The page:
Keith Marshall
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Is buying property in Kitchener Waterloo a good idea?

Q&AAs a Realtor and a blogger I think it’s my job to answer questions about real estate. Gone are the bad old days where the sales person had most of the information (information is power) and the buyer just had to guess. Consumers and the general public expect to find the answers to their questions, not only when dealing with salespeople but before they deal with salespeople – when they are searching the Internet.

I like to get involved in the forums and social news aggregate sites, not only to put in my two cents worth, but also to see what kind of questions are on the minds of the general public. Often the advice and information on forums and social bookmarking sites is better than you can find anywhere else. This is crowd sourcing at its best. Here are a couple of recent examples.

 

Question: Is buying property in Waterloo a good investment?

I came across some pre sale condos in waterloo for sale and was wondering what you guys think about the idea? Knowing that this market is kinda saturated in Toronto, I wanted to know if this would be a good investment? Thanks

 

Answers: You have to run the numbers, consider your income, costs, rental market, time…etc.

As a GENERAL RULE…

Condos are not as good for investment purposes because the monthly fees eat into your rents, often are poorly managed and poorly built and can be difficult to find tenants willing to pay a premium for less space.

Every property for sale is different, there are good deals and bad deals, you need to learn how to discern one from the other.

Just remember, if you’re not making more than 6% Annual Return, there are likely better options for your money.

One thing I’ve noticed about Waterloo is the lack of mid-range rental options. There are lots of student houses that are &*!#, and some luxury rental options, but very few in the $700-$900 range per room. That might be a market to target.

 

Neighbourhoods, school, homesMore thoughts:

Many people think owning real estate is a form of passive income, IT ISN’T. If you want passive income put your money in mutual fund. You need to manage your tenants, this includes finding them, screening them, responding to their needs, maintenance, upkeep, cleaning the unit when they’re gone and repeating the process.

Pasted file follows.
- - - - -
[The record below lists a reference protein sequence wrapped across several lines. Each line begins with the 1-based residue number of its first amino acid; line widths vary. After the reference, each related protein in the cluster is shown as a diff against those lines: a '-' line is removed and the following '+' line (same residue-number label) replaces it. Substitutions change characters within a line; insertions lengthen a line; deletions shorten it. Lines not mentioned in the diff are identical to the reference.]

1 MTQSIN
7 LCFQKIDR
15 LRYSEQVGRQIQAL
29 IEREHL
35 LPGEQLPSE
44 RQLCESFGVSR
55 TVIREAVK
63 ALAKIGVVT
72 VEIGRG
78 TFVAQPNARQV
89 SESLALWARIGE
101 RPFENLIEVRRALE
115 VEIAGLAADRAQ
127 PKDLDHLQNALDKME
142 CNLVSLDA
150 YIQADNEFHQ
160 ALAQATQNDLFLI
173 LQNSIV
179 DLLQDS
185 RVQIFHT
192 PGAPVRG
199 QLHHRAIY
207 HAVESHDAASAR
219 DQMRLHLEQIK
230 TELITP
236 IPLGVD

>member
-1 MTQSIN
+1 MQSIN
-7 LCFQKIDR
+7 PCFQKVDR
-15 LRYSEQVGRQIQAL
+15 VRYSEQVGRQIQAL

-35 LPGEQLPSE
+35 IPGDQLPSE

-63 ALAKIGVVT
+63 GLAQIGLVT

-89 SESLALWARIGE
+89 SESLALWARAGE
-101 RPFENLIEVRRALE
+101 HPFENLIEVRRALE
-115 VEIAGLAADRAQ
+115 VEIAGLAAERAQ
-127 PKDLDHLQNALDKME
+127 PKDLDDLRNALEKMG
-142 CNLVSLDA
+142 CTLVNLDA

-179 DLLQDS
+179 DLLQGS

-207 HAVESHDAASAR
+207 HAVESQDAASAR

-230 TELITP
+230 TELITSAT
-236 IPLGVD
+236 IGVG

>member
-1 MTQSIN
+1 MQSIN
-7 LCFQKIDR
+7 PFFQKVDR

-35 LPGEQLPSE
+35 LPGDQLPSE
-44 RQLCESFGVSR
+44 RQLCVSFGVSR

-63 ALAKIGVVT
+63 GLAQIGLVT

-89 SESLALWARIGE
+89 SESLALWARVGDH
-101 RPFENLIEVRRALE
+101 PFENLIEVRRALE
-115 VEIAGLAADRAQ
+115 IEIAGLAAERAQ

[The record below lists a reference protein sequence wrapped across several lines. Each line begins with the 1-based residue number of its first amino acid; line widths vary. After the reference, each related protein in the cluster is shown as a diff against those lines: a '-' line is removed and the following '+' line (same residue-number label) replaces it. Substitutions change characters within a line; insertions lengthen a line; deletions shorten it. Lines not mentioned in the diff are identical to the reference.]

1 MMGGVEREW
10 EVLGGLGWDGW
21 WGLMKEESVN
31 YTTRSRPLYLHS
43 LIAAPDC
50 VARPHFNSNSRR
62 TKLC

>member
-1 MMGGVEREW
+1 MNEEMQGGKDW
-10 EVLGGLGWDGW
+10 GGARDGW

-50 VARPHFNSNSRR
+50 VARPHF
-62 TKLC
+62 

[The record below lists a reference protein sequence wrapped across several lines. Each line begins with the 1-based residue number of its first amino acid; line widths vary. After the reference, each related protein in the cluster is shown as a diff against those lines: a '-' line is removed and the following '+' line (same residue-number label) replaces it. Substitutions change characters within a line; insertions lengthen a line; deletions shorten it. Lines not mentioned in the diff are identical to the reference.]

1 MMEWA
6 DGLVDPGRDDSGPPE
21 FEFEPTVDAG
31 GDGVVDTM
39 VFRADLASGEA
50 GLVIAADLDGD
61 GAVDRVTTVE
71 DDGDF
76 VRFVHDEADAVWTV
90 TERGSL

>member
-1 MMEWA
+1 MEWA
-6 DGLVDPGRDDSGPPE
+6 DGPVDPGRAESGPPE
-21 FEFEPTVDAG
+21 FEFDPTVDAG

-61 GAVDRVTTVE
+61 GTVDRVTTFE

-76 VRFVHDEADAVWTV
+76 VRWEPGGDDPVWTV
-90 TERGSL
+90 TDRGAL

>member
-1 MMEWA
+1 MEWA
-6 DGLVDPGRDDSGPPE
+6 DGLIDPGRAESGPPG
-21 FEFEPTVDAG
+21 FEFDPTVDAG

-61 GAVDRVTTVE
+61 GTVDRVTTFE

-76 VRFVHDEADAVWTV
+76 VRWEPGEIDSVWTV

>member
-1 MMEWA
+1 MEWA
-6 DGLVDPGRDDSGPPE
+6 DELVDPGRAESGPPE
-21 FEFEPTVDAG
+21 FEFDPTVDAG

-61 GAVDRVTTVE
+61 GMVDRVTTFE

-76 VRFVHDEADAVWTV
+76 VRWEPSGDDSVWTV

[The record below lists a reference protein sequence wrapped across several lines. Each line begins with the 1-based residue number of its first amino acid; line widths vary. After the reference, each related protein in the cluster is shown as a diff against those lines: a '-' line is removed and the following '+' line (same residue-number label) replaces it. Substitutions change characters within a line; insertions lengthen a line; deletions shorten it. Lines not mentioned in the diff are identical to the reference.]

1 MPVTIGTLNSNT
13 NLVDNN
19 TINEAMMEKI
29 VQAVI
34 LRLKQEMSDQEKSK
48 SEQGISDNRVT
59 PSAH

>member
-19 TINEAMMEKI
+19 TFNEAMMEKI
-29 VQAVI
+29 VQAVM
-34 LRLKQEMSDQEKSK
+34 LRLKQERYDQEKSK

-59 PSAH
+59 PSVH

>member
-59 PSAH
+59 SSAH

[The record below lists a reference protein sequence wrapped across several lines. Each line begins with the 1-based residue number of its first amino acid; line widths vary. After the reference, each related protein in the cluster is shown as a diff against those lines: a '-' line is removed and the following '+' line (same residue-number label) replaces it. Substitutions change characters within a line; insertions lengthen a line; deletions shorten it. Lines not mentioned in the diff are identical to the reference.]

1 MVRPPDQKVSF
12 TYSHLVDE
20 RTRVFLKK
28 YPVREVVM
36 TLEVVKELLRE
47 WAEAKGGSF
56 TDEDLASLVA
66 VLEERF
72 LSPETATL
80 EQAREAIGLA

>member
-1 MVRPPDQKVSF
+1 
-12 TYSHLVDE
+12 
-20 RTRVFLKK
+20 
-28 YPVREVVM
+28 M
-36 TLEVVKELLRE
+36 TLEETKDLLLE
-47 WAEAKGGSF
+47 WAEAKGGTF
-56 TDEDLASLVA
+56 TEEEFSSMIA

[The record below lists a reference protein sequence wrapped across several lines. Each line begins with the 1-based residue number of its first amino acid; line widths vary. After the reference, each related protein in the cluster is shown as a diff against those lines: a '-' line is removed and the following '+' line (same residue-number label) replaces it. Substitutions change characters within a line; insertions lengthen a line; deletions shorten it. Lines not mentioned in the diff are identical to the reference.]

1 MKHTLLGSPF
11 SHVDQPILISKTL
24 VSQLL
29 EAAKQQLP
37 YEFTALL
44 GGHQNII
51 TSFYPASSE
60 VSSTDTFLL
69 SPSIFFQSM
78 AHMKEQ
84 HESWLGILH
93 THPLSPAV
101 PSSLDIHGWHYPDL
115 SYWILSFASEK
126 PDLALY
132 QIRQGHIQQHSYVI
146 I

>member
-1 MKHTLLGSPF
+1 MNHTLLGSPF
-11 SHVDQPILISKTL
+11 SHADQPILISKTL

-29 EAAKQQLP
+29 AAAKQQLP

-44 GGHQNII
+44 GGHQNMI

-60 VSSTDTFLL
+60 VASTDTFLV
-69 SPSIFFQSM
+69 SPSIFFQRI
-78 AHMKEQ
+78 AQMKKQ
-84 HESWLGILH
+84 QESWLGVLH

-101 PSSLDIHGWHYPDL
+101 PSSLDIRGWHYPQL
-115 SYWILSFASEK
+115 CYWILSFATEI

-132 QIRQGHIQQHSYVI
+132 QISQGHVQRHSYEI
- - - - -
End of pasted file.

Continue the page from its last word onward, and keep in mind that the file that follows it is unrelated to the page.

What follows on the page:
While great tenants make a Landlord’s life easy, bad tenants make it hell. You can find yourself at the Landlord Tenant Tribunal or cleaning up extensive damage caused by pets or any number of other considerations.

None of this is to dissuade you from going into real estate investments, just know what you might be getting into.

Get a good realtor, and a real estate lawyer who knows the Waterloo market. Too much money? Then you shouldn’t be a landlord.

 

Buying land (ie, not condos in high-rise buildings) has traditionally been a pretty good investment in Waterloo. The real estate bubble never really burst here. The city is very diversified, and seems relatively recession-proof. Even the RIM layoffs haven’t had much effect on housing prices.

Uptown is very trendy right now, and where you’ll see the highest increase in property values. However, the swampy ground in Uptown makes building new structures very difficult.

 

The city is very diversified, and seems relatively recession-proof. Even the RIM layoffs haven’t had much effect on housing prices.

I heard a statistic last year that if RIM disappeared & every square foot of their office space became for rent, we’d still have a lower commercial real estate vacancy rate than London and many other Canadian cities. I think we’re pretty lucky to live in such a robust area (at least those of us who were born here; the rest are just smart).

 

People who bought early in the Kaufman Lofts and Seagram Lofts made a killing. I think the newer buildings, that are not loft conversions and are at the higher end of the spectrum in terms of price, won’t increase in value as much.

 

I think early investors in Bauer Lofts did well too. But that was many years ago and now the condo market in KW is saturated, I think.  Buying something “freehold” is the best way to go.

 

Yes, and high rise condos have the worst condo fees, parking garages and elevators push them sky high.

 

I think buying a pre sale condo is a bad idea in the KW market. It took the Westmount Grand years to get started (as they waited for investors). City Centre Condo’s have cut a couple of floors off their first building; I wonder if they will even do a second building. Tanglewood was cancelled and Arrow lofts is taking forever. I’m sure there is more bad news too.